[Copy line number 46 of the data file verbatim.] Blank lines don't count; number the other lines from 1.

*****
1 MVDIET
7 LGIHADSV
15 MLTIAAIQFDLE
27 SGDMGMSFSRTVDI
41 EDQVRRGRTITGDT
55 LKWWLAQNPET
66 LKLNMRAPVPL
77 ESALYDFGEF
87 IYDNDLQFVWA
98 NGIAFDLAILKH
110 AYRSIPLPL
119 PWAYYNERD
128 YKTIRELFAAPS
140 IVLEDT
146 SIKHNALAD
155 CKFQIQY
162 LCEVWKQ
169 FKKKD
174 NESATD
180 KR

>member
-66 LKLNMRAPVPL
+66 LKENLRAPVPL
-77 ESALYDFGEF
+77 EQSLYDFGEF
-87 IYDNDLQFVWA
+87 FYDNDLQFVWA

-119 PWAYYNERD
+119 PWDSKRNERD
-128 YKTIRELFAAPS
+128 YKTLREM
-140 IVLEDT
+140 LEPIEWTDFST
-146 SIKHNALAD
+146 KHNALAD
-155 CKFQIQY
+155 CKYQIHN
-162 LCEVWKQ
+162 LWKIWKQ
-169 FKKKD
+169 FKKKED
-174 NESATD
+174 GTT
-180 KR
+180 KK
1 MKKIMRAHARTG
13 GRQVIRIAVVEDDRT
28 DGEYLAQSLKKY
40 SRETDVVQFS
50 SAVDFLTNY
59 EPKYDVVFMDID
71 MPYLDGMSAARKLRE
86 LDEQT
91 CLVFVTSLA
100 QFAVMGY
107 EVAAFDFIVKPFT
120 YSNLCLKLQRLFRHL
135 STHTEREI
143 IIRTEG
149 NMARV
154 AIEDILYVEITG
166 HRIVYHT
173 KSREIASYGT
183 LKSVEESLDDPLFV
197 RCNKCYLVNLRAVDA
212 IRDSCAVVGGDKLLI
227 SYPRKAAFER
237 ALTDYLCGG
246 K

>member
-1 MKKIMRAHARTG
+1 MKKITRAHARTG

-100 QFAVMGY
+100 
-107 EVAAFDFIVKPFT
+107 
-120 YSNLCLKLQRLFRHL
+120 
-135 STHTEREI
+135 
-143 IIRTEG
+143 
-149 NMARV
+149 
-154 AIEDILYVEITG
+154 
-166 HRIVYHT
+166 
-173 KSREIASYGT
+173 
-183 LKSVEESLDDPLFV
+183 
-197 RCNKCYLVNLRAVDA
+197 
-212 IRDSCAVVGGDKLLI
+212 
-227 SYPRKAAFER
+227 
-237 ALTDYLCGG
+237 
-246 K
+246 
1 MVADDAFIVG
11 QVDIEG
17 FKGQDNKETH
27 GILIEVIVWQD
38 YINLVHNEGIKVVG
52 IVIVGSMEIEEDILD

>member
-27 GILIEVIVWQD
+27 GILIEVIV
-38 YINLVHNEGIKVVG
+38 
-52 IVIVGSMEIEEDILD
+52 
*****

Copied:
1 MKKIMRAHARTG